The longer I write about work/life balance, the more I hear and see that technology challenges are universal. From CEOs to sales persons, today’s workers are trying to build balanced lives by battling the impulse to stay connected 24/7. Checking work emails on our tablets or smartphones in bed or at a bar makes us feel like we’re working all the time.
The reality, though, is more complicated.
While we are logging onto work outside of traditional work hours — from our bed or a soccer practice — we are also taking time for our personal lives during our workday. Almost everyone, from the office secretary to the store manager, makes a personal digital escape thoughtlessly throughout the day. We tell ourselves: “I’m just going to buy Beyoncé’s new single on iTunes and go right back to work.” The problem, however, is that it doesn’t end there.
While at work, we’re checking our fantasy football results, browsing our Facebook feeds, shopping on Amazon, playing Candy Crush, catching up on news, talking to friends on Twitter and texting constantly during the day.
Work and home no longer are separate spheres. Blurred lines are the new normal.
Researcher Laura Demasi says we aren’t working more, we’re working differently: “For every moment we give away to work outside of traditional work hours … we claw back when we’re officially at work.”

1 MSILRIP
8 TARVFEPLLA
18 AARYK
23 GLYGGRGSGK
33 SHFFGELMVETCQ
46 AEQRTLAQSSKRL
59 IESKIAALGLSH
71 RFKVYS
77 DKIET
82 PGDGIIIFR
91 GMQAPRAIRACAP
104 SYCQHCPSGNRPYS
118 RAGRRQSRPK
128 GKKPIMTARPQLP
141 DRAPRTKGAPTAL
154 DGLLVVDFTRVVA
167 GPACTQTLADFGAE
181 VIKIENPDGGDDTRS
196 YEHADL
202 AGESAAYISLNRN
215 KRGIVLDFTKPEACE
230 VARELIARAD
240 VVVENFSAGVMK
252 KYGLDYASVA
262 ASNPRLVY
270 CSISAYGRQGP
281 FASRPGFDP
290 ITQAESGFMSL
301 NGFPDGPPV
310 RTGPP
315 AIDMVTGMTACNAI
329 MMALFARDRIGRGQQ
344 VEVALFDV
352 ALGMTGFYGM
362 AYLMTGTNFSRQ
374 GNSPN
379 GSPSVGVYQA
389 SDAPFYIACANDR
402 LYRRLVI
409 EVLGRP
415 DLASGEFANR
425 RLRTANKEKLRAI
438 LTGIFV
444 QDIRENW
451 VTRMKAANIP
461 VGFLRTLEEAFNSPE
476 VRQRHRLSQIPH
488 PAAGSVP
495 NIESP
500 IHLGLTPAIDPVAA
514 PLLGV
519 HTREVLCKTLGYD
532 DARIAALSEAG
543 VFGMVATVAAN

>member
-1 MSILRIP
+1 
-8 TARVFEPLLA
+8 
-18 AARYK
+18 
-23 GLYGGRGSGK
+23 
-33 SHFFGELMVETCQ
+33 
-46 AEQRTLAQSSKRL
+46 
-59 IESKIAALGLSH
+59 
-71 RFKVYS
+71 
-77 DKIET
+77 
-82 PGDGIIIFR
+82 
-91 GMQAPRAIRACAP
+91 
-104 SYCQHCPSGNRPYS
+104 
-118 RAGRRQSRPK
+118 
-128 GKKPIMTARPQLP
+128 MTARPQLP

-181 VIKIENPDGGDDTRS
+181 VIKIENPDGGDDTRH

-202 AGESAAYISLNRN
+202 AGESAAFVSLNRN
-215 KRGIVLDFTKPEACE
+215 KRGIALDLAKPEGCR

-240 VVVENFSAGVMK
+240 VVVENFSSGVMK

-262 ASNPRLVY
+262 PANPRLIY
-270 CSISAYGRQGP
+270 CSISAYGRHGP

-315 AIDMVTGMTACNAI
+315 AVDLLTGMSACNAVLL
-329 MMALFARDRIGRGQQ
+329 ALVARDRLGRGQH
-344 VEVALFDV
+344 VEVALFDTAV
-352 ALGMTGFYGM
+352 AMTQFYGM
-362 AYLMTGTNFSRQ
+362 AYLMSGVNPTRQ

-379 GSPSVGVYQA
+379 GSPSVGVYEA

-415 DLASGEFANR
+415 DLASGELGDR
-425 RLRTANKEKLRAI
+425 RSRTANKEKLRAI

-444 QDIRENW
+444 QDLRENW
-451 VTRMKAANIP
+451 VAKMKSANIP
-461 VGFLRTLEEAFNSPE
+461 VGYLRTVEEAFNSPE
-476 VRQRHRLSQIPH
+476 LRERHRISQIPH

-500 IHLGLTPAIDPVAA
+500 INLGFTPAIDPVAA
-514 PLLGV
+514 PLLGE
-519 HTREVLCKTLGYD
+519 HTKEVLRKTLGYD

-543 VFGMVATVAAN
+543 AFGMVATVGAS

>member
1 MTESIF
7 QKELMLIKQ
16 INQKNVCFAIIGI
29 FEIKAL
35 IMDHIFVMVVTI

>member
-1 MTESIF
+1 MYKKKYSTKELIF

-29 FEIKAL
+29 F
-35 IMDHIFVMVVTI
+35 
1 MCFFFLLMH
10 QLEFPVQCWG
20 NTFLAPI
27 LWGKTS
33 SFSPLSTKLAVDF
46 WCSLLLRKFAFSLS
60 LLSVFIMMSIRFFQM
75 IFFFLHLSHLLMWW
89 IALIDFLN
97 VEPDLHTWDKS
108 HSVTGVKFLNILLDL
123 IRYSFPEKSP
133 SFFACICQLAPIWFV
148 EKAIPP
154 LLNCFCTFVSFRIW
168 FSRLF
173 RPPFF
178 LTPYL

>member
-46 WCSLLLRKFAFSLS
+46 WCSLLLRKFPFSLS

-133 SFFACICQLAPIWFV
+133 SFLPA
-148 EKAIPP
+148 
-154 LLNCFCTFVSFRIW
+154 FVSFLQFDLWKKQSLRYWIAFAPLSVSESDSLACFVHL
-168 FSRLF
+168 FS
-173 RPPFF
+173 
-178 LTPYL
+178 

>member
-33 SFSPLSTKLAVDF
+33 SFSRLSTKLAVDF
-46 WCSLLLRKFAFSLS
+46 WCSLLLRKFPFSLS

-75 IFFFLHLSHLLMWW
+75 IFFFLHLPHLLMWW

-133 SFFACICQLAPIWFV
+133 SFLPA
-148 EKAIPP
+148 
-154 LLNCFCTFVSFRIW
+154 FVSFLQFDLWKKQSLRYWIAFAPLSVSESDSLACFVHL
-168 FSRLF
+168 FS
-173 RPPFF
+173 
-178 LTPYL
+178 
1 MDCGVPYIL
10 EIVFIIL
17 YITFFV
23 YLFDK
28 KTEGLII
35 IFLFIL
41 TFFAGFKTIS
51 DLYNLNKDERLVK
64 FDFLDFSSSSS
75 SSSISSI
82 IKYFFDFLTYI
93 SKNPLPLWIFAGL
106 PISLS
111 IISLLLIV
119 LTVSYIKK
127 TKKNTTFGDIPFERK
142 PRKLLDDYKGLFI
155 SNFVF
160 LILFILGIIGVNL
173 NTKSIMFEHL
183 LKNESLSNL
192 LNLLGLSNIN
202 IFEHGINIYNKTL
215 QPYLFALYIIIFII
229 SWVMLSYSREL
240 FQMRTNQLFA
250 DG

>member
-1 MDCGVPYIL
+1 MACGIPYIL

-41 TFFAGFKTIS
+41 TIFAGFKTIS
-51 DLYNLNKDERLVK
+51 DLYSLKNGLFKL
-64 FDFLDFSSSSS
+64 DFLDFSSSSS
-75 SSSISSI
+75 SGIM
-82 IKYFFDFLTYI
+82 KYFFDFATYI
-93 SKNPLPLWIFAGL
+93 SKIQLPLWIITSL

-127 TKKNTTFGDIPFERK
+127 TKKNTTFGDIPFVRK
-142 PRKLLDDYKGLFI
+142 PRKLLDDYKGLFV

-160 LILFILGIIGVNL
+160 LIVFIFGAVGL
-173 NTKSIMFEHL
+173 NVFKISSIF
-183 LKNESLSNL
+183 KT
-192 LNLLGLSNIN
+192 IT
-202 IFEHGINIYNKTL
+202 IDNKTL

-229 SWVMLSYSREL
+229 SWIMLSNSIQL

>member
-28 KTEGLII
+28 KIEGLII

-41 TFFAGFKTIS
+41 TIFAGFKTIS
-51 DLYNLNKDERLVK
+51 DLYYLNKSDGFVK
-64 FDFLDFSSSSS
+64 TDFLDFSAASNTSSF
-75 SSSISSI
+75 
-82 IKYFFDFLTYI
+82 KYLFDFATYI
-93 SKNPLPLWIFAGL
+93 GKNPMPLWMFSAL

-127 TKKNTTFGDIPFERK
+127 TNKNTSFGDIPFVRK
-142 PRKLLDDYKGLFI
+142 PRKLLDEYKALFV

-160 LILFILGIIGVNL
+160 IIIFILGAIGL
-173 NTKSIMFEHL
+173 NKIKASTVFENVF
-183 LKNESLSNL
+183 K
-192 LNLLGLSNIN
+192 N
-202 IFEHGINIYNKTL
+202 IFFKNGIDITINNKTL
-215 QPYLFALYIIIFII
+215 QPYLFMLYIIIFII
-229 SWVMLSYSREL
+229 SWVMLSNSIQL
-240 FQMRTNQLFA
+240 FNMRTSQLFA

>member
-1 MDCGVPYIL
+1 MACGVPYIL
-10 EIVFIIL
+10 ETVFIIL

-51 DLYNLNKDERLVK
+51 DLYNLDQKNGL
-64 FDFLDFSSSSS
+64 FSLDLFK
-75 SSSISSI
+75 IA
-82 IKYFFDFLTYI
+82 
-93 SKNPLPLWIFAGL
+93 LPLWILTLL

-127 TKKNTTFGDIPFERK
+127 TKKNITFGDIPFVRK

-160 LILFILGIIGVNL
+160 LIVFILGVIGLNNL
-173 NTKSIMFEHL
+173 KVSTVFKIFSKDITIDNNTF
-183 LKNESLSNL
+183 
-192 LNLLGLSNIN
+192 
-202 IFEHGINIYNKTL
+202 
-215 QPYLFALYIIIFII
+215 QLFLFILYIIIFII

Countless new apps and the roll-out of improved smartphones make the blending and blurring of our life roles increasingly challenging. Flexibility has become an integral part of daily life thanks to our devices.
We balance our personal demands by leaving early, arriving late, or slipping out of the office during the workday and then ironing out details of a business deal on our laptop once the dinner dishes are cleared.
Demasi says technology has transformed work into something we do, rather than only a place we go.
Miami Stonegate Bank executive Erin Knight feels empowered: “There are no more traditional business hours. I can keep deals moving along and take phone calls on the go, wherever I go.” At the same time, she can deal with family issues from her office. Through text messaging, she was able to get her mother an emergency doctor’s appointment with a client. “It took a few minutes to arrange, and she would have been suffering in pain.”
Of course, it has become more common than ever before to find yourself staying later at the office because you spent more time than expected on Facebook. Maybe we need to ask ourselves whether technology is to blame for overwork or our inability to set boundaries that's the problem.
Do you find that the blurring of lines has made your work life balance more stressful? Or do you think that being able to deal with work and personal issue both in the workplace and at home makes juggling life's demands easier?